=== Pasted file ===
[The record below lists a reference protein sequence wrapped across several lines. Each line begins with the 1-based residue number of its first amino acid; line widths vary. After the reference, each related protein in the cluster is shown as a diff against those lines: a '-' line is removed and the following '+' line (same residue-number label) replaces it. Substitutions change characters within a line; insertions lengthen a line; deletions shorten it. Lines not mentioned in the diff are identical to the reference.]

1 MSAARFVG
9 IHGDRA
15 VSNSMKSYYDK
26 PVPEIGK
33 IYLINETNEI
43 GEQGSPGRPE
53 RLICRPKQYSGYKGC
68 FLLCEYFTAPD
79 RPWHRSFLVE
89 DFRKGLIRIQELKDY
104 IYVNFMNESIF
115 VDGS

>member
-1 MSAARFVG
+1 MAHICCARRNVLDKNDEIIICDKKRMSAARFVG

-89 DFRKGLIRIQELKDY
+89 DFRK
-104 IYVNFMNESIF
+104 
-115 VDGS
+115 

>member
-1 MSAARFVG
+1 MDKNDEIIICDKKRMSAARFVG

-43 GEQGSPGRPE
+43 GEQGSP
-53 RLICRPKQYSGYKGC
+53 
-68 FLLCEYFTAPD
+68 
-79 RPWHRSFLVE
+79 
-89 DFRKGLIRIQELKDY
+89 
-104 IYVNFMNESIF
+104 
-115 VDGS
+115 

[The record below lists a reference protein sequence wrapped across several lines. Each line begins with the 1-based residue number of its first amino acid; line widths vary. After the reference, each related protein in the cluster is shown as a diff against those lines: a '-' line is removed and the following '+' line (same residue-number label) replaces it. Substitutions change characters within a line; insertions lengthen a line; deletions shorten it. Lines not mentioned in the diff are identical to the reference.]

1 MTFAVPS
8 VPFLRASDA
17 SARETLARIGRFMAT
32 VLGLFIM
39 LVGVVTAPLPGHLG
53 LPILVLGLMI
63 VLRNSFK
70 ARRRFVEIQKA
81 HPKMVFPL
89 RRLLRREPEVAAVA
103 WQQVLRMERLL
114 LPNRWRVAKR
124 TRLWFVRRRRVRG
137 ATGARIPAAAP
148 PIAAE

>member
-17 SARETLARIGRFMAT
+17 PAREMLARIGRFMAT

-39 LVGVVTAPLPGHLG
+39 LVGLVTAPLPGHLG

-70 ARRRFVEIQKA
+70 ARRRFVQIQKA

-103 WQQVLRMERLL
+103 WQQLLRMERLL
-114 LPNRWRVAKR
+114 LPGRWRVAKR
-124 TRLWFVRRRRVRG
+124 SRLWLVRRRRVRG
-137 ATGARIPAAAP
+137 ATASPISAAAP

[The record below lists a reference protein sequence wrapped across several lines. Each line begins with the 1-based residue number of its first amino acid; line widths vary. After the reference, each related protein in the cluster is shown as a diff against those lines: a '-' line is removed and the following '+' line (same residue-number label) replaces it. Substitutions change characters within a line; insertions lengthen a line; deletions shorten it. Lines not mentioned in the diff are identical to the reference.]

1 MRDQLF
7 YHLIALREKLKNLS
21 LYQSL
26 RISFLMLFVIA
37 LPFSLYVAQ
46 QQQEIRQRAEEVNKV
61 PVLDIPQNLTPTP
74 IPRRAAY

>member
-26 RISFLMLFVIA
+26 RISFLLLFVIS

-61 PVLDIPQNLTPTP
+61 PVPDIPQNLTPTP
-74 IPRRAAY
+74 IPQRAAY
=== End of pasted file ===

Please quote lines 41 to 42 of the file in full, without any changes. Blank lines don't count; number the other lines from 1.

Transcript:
1 MTFAVPS
8 VPFLRASDA